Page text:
Throttling and debouncing in Javascript

Throttling and Debouncing in JavaScript

In this article, we will learn about debouncing and throttling concepts. It’s a fundamental(basic concept) idea in web development interviews. In the first section, we will know the definition and usage. In a later section we will try to implement the concepts in Javascript.


Debouncing is a technique in which, no matter how many times the user fires the event, the event (attached function) will execute only after the specified time once the user stops performing the event.

We will try to understand these concepts by a simple example. Consider a small baby annoying her mother by asking about the chocolate often. But mother has told to that if you remain silent for 2 hours. That means you will get chocolate if you stay quiet for two hours. It means you will not get chocolate if you ask continuously. You will get new chocolate after two hours from your last request.


Throttling is a technique in which, no matter how often the user performs the activity or executes the process, the desired function will run in a given time interval.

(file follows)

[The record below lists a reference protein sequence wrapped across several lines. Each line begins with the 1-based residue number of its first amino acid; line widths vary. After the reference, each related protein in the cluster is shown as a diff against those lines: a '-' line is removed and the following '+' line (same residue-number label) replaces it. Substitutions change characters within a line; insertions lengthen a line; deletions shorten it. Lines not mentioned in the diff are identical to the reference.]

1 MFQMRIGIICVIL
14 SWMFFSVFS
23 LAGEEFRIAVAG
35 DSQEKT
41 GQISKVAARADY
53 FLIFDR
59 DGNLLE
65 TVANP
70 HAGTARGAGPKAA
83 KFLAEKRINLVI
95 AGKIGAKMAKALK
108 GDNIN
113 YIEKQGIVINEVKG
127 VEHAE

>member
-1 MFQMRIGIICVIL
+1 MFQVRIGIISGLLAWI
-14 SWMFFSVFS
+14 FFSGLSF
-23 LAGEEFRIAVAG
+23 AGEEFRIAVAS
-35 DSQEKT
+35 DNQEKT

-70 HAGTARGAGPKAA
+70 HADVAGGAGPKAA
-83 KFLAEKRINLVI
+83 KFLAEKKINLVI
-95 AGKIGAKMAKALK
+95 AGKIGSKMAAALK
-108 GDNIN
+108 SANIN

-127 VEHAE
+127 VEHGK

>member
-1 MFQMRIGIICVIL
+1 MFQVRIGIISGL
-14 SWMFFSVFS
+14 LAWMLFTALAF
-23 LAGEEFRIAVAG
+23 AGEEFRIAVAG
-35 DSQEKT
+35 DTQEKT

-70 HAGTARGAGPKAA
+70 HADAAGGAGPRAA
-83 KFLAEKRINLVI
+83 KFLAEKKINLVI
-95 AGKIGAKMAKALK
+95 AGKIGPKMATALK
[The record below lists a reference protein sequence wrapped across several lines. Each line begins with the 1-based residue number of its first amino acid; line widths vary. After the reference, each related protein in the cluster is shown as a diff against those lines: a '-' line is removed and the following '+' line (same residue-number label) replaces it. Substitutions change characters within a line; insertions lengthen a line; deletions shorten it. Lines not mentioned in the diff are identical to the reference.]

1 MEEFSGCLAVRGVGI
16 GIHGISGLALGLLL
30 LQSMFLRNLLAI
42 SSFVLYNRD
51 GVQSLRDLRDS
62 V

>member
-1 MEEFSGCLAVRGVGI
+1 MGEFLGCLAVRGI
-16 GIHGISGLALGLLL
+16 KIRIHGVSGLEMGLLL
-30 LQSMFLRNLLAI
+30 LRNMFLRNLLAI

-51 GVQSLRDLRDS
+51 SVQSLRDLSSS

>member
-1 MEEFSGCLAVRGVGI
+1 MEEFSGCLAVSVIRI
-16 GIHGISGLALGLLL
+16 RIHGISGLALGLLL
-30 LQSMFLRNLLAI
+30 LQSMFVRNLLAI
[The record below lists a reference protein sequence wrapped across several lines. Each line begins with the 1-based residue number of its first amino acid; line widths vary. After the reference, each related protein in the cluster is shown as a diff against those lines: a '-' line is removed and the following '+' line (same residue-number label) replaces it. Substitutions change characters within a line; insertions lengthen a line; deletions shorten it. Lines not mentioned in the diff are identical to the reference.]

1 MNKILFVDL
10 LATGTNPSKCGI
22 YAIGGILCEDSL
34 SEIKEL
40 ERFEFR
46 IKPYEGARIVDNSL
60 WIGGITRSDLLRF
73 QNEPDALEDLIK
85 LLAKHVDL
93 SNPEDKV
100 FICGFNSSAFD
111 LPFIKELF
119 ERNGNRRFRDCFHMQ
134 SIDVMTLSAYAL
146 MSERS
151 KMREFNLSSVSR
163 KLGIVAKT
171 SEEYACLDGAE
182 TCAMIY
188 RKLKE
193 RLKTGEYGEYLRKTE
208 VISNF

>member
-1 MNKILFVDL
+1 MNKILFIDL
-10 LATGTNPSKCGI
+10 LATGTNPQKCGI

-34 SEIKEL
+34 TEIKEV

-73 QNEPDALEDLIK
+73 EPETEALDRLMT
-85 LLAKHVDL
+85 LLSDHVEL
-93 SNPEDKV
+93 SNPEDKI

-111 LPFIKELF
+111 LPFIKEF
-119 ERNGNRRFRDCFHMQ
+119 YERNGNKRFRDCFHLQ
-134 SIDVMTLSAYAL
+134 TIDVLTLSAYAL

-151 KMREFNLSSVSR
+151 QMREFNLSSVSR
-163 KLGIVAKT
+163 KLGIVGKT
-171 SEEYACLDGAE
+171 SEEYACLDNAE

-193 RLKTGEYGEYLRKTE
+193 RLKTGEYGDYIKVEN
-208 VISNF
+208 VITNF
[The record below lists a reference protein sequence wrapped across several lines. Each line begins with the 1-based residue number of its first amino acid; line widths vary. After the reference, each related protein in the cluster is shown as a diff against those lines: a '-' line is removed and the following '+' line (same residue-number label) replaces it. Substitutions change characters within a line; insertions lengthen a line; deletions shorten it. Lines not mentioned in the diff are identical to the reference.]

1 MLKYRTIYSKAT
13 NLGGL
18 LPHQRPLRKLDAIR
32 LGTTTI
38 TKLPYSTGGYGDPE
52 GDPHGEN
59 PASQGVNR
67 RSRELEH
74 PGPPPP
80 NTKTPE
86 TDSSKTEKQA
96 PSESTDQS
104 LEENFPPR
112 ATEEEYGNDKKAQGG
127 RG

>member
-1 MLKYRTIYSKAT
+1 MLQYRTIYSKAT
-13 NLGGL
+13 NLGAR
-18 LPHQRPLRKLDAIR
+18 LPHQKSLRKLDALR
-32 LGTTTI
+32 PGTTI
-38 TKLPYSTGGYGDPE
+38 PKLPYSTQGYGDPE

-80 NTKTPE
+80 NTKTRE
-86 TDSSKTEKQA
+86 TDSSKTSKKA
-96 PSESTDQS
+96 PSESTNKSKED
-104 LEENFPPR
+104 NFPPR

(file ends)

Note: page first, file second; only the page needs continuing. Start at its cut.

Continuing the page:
We will take a similar as discussed in the debouncing. Consider in your home your mom has created rasgulla for the guest. You, being loving rasgulla, keep on asking the item. Finally, she gives you a condition that you can have a rasgulla after a specific time limit(like one hour). In the meantime, you can ask for more rasgulla, but you will get it only after that period. Hopefully, I am able to describe the situation.

Difference between Debouncing and Throttling

Debouncing is a technique in which we can monitor the time delay of user action. Once the delay reaches a predefined time slot, we can make the second call.Throttling is a way to limit the number of execution of a function. It will perform a function, then drop all the calls of the function until a specific period.
We can use debounce in the search module. For example, we use the debouncing functionality in Amazon, Flipkart, or any e-commerce site.